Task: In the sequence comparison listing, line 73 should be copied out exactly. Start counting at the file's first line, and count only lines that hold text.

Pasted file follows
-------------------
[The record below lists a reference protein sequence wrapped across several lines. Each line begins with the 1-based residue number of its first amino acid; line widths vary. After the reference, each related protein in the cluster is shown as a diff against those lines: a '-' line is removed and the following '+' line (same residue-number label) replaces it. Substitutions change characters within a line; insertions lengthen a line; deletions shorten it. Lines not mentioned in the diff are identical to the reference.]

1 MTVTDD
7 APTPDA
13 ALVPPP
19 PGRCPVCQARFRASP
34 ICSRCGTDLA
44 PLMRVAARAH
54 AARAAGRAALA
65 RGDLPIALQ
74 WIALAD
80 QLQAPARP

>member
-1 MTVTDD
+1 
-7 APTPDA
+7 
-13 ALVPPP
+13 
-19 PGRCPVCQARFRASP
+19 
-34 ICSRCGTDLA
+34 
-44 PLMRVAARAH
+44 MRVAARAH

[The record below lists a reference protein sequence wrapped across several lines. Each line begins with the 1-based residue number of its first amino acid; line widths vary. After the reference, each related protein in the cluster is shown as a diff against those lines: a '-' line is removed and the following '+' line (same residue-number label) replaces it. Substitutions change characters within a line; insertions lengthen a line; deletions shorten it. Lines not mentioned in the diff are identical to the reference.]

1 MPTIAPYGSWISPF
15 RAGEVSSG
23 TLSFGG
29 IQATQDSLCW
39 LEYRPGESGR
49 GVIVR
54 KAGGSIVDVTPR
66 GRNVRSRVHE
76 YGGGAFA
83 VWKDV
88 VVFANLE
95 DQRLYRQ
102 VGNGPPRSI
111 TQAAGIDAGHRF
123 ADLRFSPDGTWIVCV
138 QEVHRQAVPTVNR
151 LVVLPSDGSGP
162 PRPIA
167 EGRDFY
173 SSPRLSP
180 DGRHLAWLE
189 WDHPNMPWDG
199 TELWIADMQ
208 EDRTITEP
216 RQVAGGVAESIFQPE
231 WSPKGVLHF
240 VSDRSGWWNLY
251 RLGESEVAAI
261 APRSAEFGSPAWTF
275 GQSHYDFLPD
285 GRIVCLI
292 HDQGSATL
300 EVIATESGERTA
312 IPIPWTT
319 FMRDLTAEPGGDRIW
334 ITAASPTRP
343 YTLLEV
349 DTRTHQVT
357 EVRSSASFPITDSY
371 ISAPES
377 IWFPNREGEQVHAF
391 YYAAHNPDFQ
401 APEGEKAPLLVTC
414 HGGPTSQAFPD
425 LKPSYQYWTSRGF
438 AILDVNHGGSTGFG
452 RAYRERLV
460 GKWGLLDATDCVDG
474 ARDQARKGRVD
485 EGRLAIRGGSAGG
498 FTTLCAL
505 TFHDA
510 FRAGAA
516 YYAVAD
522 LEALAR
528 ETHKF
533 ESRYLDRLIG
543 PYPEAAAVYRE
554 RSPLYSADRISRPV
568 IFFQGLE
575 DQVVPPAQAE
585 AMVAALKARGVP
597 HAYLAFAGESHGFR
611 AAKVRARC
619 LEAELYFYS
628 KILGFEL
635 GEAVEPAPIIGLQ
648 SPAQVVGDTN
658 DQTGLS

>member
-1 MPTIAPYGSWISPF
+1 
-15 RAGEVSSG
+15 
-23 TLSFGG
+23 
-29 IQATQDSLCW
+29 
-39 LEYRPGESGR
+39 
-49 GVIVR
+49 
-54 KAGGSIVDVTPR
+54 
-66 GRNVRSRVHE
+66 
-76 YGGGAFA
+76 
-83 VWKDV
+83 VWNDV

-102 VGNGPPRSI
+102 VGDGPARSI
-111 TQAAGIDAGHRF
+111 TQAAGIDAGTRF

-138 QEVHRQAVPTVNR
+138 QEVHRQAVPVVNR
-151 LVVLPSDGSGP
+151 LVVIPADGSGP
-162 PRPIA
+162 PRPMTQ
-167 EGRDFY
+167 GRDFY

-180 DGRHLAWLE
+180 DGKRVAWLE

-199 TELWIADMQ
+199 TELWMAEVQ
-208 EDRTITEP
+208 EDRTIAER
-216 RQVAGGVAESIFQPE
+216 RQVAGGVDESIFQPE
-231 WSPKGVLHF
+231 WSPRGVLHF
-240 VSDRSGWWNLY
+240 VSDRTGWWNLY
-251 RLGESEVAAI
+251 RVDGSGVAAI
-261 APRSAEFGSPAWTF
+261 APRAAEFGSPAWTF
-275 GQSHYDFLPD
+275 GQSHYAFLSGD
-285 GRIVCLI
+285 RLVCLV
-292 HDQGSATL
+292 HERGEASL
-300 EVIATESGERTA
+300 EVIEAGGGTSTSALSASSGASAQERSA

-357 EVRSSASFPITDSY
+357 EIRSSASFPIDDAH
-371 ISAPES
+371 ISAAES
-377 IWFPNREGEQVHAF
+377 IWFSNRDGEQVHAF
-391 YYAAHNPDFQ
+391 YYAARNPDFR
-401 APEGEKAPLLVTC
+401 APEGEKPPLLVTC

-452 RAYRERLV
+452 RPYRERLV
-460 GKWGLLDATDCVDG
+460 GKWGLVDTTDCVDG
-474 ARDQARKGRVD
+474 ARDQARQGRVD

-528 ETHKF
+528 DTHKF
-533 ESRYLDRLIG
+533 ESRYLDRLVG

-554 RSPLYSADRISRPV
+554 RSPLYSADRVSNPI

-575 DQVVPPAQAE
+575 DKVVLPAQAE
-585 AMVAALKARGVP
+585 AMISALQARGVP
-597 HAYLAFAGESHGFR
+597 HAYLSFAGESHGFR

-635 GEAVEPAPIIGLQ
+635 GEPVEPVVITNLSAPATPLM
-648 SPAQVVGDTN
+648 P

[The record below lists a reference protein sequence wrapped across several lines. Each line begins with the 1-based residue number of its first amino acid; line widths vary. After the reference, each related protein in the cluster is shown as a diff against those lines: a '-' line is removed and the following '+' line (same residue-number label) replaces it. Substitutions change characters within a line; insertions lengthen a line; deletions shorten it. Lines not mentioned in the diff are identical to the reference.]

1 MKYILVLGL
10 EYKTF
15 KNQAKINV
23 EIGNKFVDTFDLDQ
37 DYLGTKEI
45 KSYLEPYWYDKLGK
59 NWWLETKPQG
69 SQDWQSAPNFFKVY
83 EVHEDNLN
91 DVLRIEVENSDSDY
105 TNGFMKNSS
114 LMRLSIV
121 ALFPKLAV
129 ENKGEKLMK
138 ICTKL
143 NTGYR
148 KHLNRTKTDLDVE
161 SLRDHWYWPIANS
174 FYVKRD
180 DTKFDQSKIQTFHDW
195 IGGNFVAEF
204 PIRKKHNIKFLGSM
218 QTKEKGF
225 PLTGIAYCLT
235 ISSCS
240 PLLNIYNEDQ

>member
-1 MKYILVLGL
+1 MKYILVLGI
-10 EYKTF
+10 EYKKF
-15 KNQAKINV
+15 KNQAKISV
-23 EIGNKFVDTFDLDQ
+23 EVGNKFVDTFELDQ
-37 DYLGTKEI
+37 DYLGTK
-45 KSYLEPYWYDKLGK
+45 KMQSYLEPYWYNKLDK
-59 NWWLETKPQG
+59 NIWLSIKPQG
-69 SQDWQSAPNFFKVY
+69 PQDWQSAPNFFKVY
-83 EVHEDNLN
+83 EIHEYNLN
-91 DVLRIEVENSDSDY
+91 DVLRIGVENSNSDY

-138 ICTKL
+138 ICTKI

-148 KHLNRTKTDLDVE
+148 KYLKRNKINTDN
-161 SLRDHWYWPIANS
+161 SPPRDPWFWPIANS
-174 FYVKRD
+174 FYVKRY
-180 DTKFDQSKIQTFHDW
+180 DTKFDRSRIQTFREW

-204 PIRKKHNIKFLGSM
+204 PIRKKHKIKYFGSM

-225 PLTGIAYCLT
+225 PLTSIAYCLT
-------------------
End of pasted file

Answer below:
460 GKWGLLDATDCVDG